Indonesia calls for tighter IAEA oversight on nuclear-powered submarines, warns of safety risks
- Jakarta’s paper to UN conference says lack of IAEA safeguards against highly enriched uranium could be exploited for use in nuclear weapons programmes
- Indonesia’s position is unlikely to affect bilateral ties with Australia, but supervision of nuclear material aboard submarines could prove difficult, analysts observe
In its paper, Jakarta said it “notes with concern” the potential consequences of nuclear-powered submarine capability sharing to the global non-proliferation pact, and called for “strict observance” by the International Atomic Energy Agency (IAEA), a UN nuclear watchdog.
“The exclusion of the production, use, and disposition of highly enriched uranium for nuclear naval propulsion from the IAEA safeguards could be exploited to provide a shield for diversion of that material to nuclear weapons programmes,” the paper said.
Jakarta also underlined the safety risks that could occur “during transportation, maintenance, and use” of nuclear naval propulsion, saying that Indonesia’s position as an archipelagic state “increases the level of vulnerability” to potential risks such as nuclear leaks, which could lead to “catastrophic humanitarian and environmental consequences”.
“The point [of our efforts] is a close monitoring by the IAEA on the use of nuclear energy for submarines and we continue to call for strict compliance with existing safeguards agreements,” Tri said on Sunday. “We also urge countries to fully implement commitments to realise a nuclear weapons-free world and to refrain from actions that are not conducive to nuclear disarmament.”
“We will also optimise our engagement with countries that have nuclear-powered submarines in the next few days,” he added. Those countries include the US, Russia, Britain, France, China and India, as well as Brazil and Australia, who are now “developing” their own nuclear-powered submarines, he said.
“None of the Asean countries wished that such a threat [posed by nuclear weapons] would occur in the Southeast Asia region,” Indonesia’s foreign minister Retno Marsudi said in a statement.
Impact on Indonesia-Australia ties
Dr Benjamin Zala, senior lecturer at the department of international relations at Australian National University, said Jakarta’s lobbying efforts at the IAEA would not become a major issue for Indonesia-Australia ties.
“Indonesia’s argument is a very uncontroversial one. It is arguing that only the IAEA can verify that a non-nuclear weapon state with access to nuclear materials is not diverting any for a weapons programme,” Zala said. “I do not expect this to become a major issue in Australia-Indonesia relations but I do expect that Indonesia and others will hold Australia and its allies to account.”
Australia has a “volatile” bilateral relationship with its largest neighbour, but both countries will typically strive to maintain good ties, according to Fitri Bintang Timur, researcher at the Centre for Strategic and International Studies Indonesia.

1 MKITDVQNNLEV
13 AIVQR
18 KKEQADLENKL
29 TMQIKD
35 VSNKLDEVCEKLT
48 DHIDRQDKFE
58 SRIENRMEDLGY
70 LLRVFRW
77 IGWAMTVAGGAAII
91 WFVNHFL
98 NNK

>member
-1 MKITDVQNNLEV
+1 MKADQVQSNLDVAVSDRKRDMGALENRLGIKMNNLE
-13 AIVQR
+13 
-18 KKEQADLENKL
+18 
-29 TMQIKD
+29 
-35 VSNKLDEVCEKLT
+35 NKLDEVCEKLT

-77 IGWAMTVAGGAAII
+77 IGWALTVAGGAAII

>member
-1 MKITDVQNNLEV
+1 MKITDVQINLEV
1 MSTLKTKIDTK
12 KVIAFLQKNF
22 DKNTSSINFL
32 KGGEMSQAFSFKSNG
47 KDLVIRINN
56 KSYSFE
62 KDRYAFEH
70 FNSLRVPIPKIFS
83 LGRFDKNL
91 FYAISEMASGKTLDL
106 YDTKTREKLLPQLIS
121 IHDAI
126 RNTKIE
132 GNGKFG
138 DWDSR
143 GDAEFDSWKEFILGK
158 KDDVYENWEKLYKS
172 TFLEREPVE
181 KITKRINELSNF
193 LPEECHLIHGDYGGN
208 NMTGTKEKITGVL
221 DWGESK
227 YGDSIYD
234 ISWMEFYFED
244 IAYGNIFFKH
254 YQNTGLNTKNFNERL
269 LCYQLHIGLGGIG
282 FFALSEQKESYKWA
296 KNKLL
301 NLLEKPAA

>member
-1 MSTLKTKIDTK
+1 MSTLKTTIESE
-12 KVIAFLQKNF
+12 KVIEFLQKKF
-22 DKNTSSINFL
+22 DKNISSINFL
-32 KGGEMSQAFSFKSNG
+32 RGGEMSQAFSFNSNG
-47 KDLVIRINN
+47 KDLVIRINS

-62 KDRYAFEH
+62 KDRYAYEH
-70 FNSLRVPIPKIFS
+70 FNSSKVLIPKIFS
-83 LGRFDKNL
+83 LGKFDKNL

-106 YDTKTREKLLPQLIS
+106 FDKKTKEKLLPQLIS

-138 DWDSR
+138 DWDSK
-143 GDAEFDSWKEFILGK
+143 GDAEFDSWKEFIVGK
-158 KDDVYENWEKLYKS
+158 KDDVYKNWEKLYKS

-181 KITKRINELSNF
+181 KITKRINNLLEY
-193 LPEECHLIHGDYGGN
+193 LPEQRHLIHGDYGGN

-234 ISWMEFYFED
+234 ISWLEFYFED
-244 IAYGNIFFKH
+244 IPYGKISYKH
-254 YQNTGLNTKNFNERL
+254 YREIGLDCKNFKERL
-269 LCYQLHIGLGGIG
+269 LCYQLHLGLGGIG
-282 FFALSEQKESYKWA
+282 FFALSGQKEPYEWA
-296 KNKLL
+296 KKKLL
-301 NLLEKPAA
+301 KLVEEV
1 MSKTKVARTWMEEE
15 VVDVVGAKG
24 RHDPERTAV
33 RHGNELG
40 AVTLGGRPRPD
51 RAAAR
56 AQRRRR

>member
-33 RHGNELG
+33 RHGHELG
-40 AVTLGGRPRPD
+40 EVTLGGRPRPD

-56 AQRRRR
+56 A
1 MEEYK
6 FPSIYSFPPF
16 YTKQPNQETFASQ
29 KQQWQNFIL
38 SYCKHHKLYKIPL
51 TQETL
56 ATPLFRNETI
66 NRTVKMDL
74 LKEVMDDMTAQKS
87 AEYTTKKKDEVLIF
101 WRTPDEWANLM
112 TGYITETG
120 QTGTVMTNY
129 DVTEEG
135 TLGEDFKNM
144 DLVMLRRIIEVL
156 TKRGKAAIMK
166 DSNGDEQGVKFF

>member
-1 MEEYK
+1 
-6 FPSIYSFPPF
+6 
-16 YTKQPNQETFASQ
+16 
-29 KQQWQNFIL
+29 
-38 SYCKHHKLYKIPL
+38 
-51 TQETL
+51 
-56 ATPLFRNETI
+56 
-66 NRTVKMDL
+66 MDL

“Indonesia needs Australian tourists, and Australia needs Indonesian students, so debate [about Aukus] can last long but the people-to-people and business-to-business relationships will go as usual,” she said.
Jakarta is also likely to get more support from countries other than Malaysia, as many nations agree that the IAEA’s role “is not in any way subordinated to an arrangement like Aukus”, Zala said.
“In its opening statement to the NPT RevCon, Thailand for example, made sure to emphasise ‘the central role of the IAEA’ in ensuring that nuclear safeguards are observed,” Zala said.
However, Fitri said supervising the use of nuclear material aboard submarines would be challenging for the IAEA as they could be on the move underwater for a long time.
“What will be difficult to do is to gain access to verify the condition of nuclear material and the activities being carried out, because the nuclear naval propulsion platform is mobile … so the IAEA cannot come at any time with a short notice period to check the feasibility or usage of the existing nuclear material,” she said.
This has also heightened fears that the supervision will be delegated to the nuclear-powered states.
“The director general of the IAEA has admitted that this will be difficult but is optimistic that a solution can be found. The current pressure on Australia from these countries is to pre-empt any proposal to have, for example, the US take responsibility for accounting for the material aboard the submarines rather than the IAEA,” Zala said.
Another challenge that Indonesia may face in its lobbying efforts is the uncertainty of whether nuclear-powered states will guarantee their commitment to the non-proliferation treaty.
“The three Aukus states argue that they will set very high standards in relation to limiting Australia’s ability to divert material for a bomb. But of course they cannot guarantee that anyone else will follow those same standards,” Zala said.
“So even if the US and Britain guarantee that Australia cannot divert any material for a weapon, will they be happy for Russia or China to provide the same guarantee for their partners? Say, Iran?”